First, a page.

Training need identified as redundancies rise

Redundant female employee being led away

Nearly eight in ten employers are blaming budget cuts, low business demands and inflation for forcing them to make redundancies. But 74 per cent are said to have not providing any training to help their line managers handle this.

While 24 per cent of line managers have had generic wellbeing training, specifically, 82 per cent have not received targeted advice on the subject to enable them to handle layoffs, according to a poll by a legal and HR consultancy which recently questioned 227 employers. They warn that this will inevitably lead to a rise in mental health issues as they fail to handle the stress of handling such challenging conversations.

They also note that half of the employers polled aren’t considering providing outplacement support to help employees find a new job after redundancy.

With the national living wage increase in April and the economy forecast to contract in each quarter of 2023, more and more employers are facing the inevitability that making redundancies may be their only option.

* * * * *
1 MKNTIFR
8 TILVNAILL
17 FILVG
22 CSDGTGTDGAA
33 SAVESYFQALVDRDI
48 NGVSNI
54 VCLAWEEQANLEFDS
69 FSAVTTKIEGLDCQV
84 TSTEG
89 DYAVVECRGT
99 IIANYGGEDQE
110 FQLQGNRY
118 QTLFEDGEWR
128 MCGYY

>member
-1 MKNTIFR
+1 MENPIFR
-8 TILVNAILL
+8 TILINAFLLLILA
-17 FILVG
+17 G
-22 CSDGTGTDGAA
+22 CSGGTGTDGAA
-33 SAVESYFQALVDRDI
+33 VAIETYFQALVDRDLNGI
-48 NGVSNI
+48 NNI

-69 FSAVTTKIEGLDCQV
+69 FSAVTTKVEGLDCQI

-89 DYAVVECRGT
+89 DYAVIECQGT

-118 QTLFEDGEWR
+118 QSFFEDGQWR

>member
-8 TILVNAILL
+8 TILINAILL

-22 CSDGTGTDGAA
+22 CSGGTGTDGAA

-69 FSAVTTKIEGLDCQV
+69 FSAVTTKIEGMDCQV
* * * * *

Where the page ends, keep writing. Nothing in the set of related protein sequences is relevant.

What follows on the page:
Chester-based WorkNest revealed that queries concerning redundancy increased by 17.5 per cent between November 2022 and January, compared to the previous three months.

Danielle Scott, Employment Law Adviser and Solicitor at WorkNest, said: “Employees are already facing financial worries with the rising inflation rate and cost of living. Being in a redundancy situation is not what they need right now.

It’s important businesses are cautious if they are going through a redundancy situation and ensure they take legal advice before going ahead

“Unfortunately, businesses are struggling to make ends meet, and declining business demands mean they’re being forced to make employees redundant to reduce costs.

“It’s important businesses are cautious if they are going through a redundancy situation and ensure they take legal advice before going ahead. They need to ensure employees selected for redundancy is a decision made objectively, and they are not discriminating in any form, such as ‘last in, first out’ and disability or pregnancy-related absences. Employers should consider if there are any alternatives to redundancy such as offering alternative employment or reducing hours instead?”

HR Consultant, Louise Harvey, said: “Unfortunately, line managers often get forgotten about when redundancy situations occur, and it can be difficult for them to make sure any members of their team being made redundant feel supported. Sometimes, their team are not just colleagues, but friendships may have formed as well. So, it’s crucial to support line managers in dealing with the emotional aspect of it all.